The car travelers left Kansas before the train travelers, but we all arrived around the same time. The car travelers arrived at the Upland Brethren in Christ Church on Thanksgiving Day. From what I have been told, the children, especially Evan, were sadly in need of a mother’s care. Of course, we had no reservations at any place to stay so the C.C. Burkholder household took us in. Brother Burkholder was a bi-vocational carpenter/builder, pastor, and leader of the church, and his family was regarded for their hospitality.
We eventually moved to a house in an orange grove on San Antonio Avenue and 7th Street in Upland. My memories of this house are gone, but I do remember our next home on 11th Street in Upland. It was also in an orange grove. I recall strolling through the grove with my father. He would find a crate full of oranges and then peel one for me to enjoy. I can still see how carefully he peeled that orange without breaking any of the inner membrane. I think of this almost every time I peel an orange. At one time we had goats which we milked for our use. Goat milk was very healthy for all of us, but I haven’t had it since those days. It was from this house that I went to the Fannie D. Noe Elementary School in Upland to begin my education.
Since her illness in Kansas my mother was not strong. When another type of illness put her to bed, we “three little girls” (as I and my sisters Naomi and Mary were called) were sent to live with kind people of the church. Naomi went to the Roy Franklin home, neighbors on 11th Street near our home, and Mary and I went to the Swartzendruber home on 21st Street. These stays were not too long, as I remember.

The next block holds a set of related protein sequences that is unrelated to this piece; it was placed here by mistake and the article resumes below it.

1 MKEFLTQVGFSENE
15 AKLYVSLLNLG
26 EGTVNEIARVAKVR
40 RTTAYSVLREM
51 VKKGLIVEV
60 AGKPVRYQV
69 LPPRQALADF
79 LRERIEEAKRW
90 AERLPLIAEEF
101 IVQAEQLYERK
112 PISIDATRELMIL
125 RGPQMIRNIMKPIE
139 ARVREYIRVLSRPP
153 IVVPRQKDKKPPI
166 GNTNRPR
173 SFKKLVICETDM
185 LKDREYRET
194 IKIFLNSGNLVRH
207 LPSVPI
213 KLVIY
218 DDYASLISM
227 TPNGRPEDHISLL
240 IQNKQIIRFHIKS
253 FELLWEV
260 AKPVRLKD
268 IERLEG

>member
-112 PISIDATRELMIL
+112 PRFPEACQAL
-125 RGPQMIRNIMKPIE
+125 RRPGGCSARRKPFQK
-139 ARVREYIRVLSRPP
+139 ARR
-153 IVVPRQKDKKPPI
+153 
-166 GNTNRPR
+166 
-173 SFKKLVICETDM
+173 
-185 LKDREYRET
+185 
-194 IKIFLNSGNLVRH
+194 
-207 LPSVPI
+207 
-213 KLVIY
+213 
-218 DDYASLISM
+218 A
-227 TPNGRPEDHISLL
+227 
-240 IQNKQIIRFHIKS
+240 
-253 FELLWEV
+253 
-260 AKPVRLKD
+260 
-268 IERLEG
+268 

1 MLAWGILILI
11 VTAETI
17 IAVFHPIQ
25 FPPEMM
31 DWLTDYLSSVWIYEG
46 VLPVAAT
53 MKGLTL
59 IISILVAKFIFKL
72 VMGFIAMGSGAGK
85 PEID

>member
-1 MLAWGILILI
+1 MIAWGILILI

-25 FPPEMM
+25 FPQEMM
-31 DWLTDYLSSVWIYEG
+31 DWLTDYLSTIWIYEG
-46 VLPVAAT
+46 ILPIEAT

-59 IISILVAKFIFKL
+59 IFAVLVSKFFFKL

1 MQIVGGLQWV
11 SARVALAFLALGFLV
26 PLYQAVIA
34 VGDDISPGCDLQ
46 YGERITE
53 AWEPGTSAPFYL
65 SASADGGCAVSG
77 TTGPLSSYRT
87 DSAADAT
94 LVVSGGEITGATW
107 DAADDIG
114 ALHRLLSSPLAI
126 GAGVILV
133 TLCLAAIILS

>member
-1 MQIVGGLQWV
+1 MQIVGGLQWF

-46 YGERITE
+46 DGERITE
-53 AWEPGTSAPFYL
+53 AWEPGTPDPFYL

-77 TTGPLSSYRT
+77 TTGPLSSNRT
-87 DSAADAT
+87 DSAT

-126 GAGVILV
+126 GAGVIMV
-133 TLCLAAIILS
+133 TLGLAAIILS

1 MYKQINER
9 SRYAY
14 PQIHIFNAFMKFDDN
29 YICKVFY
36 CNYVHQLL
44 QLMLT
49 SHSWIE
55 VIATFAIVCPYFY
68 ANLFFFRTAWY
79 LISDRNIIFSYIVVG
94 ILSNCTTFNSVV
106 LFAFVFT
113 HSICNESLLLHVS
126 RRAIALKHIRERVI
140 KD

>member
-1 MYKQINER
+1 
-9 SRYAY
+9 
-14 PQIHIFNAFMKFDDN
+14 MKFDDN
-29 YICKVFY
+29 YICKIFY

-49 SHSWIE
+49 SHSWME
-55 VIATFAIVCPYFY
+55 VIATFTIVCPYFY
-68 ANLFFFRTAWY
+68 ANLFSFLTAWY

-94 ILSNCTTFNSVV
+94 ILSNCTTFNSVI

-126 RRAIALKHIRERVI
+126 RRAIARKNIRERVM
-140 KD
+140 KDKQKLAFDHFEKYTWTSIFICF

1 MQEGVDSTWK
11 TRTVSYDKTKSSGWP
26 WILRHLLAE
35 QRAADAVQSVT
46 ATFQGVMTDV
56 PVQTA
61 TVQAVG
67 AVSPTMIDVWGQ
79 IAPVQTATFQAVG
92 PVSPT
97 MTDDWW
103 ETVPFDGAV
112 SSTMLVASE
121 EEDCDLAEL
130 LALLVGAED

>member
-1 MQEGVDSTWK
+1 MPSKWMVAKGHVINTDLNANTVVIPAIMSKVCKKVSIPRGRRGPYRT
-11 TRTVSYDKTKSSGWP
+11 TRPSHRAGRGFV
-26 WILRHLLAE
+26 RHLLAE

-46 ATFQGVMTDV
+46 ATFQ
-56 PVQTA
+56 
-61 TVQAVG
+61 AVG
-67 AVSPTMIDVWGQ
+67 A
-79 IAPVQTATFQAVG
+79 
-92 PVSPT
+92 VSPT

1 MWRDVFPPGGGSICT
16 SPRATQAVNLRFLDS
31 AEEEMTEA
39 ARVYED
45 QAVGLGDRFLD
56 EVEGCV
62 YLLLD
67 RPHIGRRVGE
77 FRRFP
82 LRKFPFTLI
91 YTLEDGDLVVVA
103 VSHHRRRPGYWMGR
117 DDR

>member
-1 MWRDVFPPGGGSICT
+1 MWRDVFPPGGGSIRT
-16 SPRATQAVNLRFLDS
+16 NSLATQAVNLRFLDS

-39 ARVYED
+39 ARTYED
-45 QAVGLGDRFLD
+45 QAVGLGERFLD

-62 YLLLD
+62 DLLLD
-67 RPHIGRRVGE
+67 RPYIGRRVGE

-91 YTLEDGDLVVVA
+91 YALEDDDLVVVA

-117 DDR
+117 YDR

Around the time I was in second grade, we moved into a house in town, on 2nd Avenue just a few blocks north of the main part of Upland. I remember being so excited to be able to play on concrete sidewalks instead of dirt yards. Summer evenings were wonderful when we could return outside after supper to play until dark. It became a game to see who could first say, “Street lights are on!” Seems silly now, but it was part of our fun. In a couple of years we moved again to a slightly larger house on 3rd Avenue, still near downtown Upland. This house was directly across the street from our church, which also was the home of Beulah College, our church school. We had a sense of permanency here for a number of years., and the church school was woven into the warp and woof of my life. We interacted in many ways with the students, even joining sometimes in their physical education classes. My father surely must have felt that his early resolve to move his family near our church school was justified. Over time, all of these houses we lived in were razed in the interest of development.
During the latter years of the 1920s and the early ones of the 1930s, our family, like so many others, felt the Great Depression keenly. My father was often without work. To feed, clothe, and pay rent to care for a family of eight took its toll in worry and hardship for both my parents. During these very lean years, my father had to borrow money from kind church folk to meet the bare necessities of his family. Some years later I remember my relief when the last payment of those debts was made. Also during the Depression my mother began to do cleaning for other families. Sometimes I would go with her to be an extra set of hands.
Mother was not strong physically, but somehow she managed this extra work while not neglecting her role as cook, seamstress, nurse, business manager, etc. at home. I have never understood how she managed on so little. She could put a meal on the table which was satisfying, though surely not elegant. Our clothes were almost always mended and she made our bed linens. Hand-me-downs and makeovers were very common, though seldom in the latest fashion. Mother also modeled hospitality. Almost every Sunday we had beef pot roast for dinner with the fluffiest of mashed potatoes and smooth brown gravy with no lumps. Very often we would invite someone from among our childhood friends to share our Sunday dinner. One time Papa brought home a homeless person whom we called “Peg-Leg” because he had only one leg.